Gebo's research focuses on how diverse entities within communities collaborate to address crime and violence as well as how youth violence and juvenile justice is meted out. Overarching themes in Gebo's research involve a close scrutiny of policies and programs from a multi-disciplinary perspective. Gebo is particularly interested in how the most serious forms of violence, including gang violence, are approached. Gebo is a frequent collaborator and principal investigator on federal, state, and local projects aimed at reducing crime and violence.
Expands on applied work with interorganizational partnerships. Describes an experiment conducted with four cities in Massachusetts as a way to increase communication and coordination on gang and youth violence reduction initiatives.
Identifies ways in which our approach to gangs and gang violence could be better addressed by aligning public health and criminal justice approaches that are rooted in research.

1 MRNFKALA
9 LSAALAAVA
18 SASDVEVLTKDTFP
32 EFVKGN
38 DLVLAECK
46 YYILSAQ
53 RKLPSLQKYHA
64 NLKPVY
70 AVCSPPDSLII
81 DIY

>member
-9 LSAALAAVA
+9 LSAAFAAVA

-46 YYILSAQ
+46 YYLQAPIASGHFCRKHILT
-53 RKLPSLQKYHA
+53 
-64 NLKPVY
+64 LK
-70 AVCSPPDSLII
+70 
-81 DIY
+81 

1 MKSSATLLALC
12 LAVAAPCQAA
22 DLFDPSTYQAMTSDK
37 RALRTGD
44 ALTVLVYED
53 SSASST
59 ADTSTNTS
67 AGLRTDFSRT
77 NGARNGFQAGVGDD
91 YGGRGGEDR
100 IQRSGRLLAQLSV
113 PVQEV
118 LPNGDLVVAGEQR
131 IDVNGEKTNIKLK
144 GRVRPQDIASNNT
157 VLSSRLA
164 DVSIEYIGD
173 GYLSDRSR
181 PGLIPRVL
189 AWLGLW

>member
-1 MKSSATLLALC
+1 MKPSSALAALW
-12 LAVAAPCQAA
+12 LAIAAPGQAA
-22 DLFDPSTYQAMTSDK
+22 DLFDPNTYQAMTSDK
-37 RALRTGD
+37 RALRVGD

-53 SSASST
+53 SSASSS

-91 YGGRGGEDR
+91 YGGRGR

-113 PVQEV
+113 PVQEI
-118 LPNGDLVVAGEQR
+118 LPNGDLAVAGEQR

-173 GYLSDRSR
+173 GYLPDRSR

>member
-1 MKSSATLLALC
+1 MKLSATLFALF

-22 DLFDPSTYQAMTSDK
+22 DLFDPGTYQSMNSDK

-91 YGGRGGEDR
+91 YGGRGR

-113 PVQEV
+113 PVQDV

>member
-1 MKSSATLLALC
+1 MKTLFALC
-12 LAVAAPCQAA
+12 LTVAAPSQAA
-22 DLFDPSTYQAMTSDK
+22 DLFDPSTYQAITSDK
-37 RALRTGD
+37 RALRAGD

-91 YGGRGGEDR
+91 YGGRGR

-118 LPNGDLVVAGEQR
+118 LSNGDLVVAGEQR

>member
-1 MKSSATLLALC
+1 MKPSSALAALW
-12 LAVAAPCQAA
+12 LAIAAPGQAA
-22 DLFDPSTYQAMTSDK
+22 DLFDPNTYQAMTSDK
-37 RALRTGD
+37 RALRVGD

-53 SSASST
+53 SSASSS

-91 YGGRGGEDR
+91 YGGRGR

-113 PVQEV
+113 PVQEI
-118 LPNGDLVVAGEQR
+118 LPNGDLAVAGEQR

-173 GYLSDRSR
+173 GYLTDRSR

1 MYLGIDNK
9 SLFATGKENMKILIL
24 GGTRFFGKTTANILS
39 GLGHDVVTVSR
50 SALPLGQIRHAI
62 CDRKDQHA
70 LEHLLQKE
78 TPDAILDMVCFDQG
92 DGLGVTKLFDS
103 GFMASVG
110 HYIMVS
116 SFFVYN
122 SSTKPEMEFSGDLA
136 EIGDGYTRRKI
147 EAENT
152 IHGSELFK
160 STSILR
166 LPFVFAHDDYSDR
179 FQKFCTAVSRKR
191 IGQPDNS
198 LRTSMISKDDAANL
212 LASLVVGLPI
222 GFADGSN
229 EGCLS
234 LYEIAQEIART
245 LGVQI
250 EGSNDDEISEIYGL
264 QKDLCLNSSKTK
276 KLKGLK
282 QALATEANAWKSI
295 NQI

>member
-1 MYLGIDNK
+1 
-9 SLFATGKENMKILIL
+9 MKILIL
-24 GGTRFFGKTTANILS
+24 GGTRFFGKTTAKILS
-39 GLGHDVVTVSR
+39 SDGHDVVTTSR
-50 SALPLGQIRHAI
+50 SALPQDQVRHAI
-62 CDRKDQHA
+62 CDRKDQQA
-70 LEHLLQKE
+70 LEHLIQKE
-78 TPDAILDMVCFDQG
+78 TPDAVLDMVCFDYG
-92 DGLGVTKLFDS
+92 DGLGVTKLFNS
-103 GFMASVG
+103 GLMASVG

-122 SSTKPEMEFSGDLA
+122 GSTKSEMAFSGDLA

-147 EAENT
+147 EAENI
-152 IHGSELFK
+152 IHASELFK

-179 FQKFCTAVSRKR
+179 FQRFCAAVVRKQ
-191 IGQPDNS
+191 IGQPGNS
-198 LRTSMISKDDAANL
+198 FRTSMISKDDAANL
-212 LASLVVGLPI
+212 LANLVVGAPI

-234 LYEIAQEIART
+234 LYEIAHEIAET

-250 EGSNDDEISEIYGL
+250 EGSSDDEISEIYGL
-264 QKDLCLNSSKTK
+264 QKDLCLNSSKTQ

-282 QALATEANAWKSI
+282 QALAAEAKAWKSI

Notes that there is a call from policymakers for communities to work collaboratively to ameliorate social problems; yet, collaborating is arguably one of the most difficult tasks of partnerships. Examines interorganizational crime reduction partnerships, identifying strengths and challenges.
Discusses how gang violence can be prevented for the World Health Organization audience. Identifies what is known on the topic from a cross-cultural perspective.
Shows via empirical investigation of gang versus non-gang youth in high schools that gang youth, in general, are significantly more likely to have been victimized and to be dealing with mental and physical health issues. Points to the need to address those aspects of youths' lives, rather than a sole focus on offending patterns.
Identifies the ways in which Massachusetts has tried to collaboratively reduce gang and youth violence, highlighting the work of various cities around the state.